Effect of stroke direction on plantar pressure in each foot during the forehand and backhand stroke among healthy adult tennis players of different performance levels

Background: In tennis, previous studies have shown differences in plantar pressure depending on tennis-specific movements (i.e., baseline play, serve & volley play, change of direction), playing surface (e.g., hard, grass, or clay), and serve type (e.g., slice, topspin or flat). However, the influence of stroke direction on plantar pressure in tennis players with diverging skill level is unknown. Thus, the purpose of this study was to determine the effect of stroke direction on plantar pressure in each foot during the forehand and backhand stroke among players of different performance levels.

Methods: Thirty-nine female and male healthy adult tennis players (mean ± SD age: 23.5 ± 6.4 years) representing athletes from three performance levels (recreational, intermediate, advanced) participated in this study. The players performed longline/cross forehand and backhand groundstrokes (topspin) on a clay court while plantar pressure distribution was measured in each foot using flexible instrumented insoles.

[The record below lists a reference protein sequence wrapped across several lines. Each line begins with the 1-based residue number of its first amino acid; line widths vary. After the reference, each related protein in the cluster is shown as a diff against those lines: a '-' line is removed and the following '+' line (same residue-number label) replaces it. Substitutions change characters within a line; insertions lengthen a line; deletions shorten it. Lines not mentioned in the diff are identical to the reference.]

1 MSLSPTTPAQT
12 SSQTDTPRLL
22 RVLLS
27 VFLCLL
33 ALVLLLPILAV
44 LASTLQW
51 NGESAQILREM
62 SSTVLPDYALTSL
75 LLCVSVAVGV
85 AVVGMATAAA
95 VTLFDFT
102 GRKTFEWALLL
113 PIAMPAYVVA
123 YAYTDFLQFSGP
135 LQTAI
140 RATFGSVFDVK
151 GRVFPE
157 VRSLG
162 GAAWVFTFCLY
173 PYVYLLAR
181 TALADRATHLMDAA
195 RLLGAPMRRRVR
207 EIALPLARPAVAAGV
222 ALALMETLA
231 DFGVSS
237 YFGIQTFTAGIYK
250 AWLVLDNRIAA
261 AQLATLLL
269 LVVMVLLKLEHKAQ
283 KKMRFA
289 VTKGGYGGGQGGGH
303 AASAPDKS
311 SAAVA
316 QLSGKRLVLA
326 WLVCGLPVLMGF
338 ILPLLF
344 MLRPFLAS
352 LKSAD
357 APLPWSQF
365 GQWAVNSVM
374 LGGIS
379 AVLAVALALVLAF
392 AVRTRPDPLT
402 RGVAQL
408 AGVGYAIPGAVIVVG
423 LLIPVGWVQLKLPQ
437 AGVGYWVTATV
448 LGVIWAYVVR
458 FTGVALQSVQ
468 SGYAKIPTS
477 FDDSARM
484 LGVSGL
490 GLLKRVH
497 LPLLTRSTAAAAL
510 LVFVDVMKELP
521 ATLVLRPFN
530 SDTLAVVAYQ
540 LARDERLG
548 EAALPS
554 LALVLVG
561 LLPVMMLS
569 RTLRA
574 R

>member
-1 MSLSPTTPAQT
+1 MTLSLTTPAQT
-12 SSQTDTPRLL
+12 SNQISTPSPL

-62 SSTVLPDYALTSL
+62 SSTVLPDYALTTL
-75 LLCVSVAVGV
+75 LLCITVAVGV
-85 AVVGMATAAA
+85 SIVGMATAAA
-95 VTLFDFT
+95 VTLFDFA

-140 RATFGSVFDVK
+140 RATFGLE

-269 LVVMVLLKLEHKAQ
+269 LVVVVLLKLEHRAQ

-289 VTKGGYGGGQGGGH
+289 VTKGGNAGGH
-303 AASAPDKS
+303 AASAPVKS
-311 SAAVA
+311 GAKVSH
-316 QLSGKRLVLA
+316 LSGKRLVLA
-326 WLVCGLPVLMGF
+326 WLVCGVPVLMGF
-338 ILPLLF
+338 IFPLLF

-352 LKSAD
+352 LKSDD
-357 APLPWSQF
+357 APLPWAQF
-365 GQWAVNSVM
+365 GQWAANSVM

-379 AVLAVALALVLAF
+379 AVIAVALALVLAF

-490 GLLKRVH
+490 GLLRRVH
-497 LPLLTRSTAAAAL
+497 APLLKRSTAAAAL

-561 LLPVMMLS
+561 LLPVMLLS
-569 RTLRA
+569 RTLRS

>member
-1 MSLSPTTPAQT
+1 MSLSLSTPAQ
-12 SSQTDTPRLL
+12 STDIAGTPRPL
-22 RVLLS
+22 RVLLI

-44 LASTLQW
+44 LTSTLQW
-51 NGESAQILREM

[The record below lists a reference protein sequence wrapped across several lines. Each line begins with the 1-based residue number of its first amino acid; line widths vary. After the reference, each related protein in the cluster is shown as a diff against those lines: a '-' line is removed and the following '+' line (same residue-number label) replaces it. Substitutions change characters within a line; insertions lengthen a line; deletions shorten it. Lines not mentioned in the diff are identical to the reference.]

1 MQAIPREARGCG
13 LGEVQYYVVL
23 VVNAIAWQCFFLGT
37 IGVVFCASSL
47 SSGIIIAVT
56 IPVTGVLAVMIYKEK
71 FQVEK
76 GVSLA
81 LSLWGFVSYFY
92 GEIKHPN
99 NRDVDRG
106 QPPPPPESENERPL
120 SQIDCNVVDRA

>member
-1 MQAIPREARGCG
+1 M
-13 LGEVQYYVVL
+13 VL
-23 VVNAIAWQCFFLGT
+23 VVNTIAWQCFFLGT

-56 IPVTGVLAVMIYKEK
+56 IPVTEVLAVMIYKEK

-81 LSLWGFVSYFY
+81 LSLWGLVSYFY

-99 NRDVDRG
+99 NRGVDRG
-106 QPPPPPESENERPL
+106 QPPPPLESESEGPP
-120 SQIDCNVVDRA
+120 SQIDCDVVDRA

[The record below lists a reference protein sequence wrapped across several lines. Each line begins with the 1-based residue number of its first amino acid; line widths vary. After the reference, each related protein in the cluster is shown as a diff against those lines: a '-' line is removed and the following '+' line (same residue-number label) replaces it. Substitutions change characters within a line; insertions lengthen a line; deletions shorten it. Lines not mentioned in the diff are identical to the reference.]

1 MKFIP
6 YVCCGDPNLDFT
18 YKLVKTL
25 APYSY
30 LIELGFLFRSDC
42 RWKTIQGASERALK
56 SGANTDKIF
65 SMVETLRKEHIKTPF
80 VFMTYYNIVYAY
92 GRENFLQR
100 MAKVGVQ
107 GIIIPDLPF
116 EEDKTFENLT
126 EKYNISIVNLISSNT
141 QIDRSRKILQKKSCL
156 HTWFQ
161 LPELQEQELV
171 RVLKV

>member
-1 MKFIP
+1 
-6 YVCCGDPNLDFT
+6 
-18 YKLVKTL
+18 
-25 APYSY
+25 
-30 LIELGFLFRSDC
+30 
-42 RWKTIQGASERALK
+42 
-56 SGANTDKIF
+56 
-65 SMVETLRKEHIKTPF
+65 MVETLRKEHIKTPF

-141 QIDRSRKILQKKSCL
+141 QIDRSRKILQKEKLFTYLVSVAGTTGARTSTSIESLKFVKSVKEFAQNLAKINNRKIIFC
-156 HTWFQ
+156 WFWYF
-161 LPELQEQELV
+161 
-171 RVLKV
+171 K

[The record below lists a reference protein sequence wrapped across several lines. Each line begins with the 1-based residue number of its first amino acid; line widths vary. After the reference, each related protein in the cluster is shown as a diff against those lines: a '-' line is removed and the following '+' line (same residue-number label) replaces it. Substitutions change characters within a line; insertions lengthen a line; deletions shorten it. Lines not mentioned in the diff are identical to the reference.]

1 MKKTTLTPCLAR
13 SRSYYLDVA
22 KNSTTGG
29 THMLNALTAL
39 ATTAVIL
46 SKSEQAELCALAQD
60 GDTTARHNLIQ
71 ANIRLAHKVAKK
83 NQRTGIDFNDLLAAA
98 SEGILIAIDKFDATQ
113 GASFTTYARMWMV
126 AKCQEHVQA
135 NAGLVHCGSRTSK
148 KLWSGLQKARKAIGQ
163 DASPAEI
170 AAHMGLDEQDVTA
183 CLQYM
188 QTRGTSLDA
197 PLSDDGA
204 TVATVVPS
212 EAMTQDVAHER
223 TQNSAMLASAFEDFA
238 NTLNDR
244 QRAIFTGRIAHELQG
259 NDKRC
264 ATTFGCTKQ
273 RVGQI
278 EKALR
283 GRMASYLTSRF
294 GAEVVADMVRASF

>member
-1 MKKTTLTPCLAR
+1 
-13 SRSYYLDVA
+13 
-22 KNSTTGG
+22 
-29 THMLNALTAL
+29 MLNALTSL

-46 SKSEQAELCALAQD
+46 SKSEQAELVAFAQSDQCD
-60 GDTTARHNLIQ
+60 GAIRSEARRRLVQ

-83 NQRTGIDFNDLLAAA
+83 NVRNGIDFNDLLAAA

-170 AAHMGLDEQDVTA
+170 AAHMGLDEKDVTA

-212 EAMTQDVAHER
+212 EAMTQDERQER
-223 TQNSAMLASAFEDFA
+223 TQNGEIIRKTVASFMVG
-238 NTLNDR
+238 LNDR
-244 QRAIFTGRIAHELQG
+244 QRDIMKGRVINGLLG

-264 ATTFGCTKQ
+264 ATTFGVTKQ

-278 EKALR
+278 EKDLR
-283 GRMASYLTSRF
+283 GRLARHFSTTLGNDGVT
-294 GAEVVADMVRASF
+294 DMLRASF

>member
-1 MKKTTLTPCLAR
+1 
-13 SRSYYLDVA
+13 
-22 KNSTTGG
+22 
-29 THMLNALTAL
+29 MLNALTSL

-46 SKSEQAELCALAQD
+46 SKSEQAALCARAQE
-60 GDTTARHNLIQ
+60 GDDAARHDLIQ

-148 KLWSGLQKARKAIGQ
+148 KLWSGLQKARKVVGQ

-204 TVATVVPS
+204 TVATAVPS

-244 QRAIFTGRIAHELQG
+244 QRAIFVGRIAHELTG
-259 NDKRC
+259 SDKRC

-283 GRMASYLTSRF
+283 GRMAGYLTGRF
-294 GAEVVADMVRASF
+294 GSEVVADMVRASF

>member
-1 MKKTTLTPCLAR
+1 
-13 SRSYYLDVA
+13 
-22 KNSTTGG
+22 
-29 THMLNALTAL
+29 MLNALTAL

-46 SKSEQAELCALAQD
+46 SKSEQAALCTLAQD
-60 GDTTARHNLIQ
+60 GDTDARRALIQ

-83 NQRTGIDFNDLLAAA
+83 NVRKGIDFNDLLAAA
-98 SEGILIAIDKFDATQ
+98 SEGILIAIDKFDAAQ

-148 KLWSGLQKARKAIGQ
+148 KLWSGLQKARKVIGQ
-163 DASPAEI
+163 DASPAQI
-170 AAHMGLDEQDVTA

Results: The three-way ANOVA (performance level × stroke direction × foot dominance) showed (a) no significant differences in plantar pressure data between cross and longline strokes in almost all cases, (b) in part, significantly larger pressure values in advanced compared to intermediate and recreational players, and (c) significantly larger pressure data for the dominant compared to the non-dominant foot in nearly all comparisons.

Conclusion: Regarding an appropriate plantar pressure distribution, our results suggest that during training of especially recreational and intermediate players attention should be paid to the feet rather than to stroke direction.


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